Victoria Brannen, Maya Asset Management

Victoria Brannen, CEO of Maya Asset Management

Victoria Brannen, Maya Asset Management

Victoria Brannen spent over 10 years steering global brands in the financial services, automotive and hotel industry, primarily in strategic planning and marketing strategy integration. Today, Brannen is CEO of innovative start-up Maya Asset Management. In this Q&A, European Business Express takes a close-up of one of Europe’s Leading Women.

How have your motivations changed throughout your career so far?

I think that for most career minded people, in our younger years motivations are chiefly centered around our own personal targets, and on achieving results individually to ensure we keep moving onwards and upwards. As I progressed into a leadership role and became responsible for the livelihood of others, my motivations became very much about achieving the best through them in order to feel personally rewarded.

How do you plan for your next big challenge?

Learning from past experiences is fundamental. Considering how we would approach things differently next time round is a good starting point, but it is also critical to remember not to be blinkered by the past and remain flexible; the individuals and therefore dynamics of each new venture pose unique and different sets of challenges. The requirement to remain commercial and objective underpins the ability to compromise and identify the way forward. This sometimes does involve making tough decisions, but my responsibility is to look for the future success of the business, and to lead people positively through to that end.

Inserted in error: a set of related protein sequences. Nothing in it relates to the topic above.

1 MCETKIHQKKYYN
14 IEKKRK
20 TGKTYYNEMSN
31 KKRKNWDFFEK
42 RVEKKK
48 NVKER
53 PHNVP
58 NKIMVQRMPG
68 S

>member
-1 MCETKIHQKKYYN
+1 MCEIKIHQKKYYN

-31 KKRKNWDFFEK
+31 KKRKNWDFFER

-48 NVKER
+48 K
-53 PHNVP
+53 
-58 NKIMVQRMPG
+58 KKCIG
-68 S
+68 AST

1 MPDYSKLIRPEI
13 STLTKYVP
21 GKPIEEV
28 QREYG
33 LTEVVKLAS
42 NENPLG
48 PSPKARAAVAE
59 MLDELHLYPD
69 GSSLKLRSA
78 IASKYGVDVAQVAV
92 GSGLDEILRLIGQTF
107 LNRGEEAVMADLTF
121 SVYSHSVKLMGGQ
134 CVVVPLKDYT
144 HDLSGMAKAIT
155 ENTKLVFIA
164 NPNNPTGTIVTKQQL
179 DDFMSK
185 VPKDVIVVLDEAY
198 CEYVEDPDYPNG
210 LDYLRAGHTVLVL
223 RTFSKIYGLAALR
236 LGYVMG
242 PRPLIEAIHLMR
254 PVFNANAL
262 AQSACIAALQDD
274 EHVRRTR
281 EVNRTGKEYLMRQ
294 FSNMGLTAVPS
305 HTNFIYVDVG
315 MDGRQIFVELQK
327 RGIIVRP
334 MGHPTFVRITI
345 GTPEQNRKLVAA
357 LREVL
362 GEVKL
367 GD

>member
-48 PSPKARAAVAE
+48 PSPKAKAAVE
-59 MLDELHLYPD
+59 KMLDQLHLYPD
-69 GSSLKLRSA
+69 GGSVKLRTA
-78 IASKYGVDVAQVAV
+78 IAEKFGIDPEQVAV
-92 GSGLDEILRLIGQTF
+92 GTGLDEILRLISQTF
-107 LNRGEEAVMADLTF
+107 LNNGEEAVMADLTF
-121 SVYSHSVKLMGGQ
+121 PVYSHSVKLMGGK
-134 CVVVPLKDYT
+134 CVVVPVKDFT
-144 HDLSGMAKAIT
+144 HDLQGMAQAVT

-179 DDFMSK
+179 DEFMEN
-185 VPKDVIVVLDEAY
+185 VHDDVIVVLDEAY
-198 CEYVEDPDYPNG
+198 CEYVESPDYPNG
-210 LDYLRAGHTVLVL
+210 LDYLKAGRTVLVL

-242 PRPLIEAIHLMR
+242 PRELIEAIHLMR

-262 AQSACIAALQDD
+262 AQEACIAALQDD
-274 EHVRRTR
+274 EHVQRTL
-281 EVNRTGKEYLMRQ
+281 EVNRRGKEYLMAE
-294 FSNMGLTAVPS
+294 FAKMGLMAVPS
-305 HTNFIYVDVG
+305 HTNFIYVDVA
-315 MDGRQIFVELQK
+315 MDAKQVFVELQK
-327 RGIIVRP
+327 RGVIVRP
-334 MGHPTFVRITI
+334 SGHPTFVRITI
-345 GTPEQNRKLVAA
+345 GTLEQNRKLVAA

What do you look for in a potential investment? What are the key indicators which persuade you the investment will be worth it?

A balanced approach to risk. In order for there to be a return there must be a degree of risk, and if I can work through an appraisal and realistically mitigate the key concerns then I would consider the opportunity further. The key indicators I look for are a good location, low levels of consolidation in the sector, ability to gain operational efficiencies through consolidation in the sector, and a latent potential that could be realized with future investment.

Who have you learnt most from? What are the five key lessons you learnt from them?

George Wood, my first Marketing Director at Ford Credit Europe. He taught me: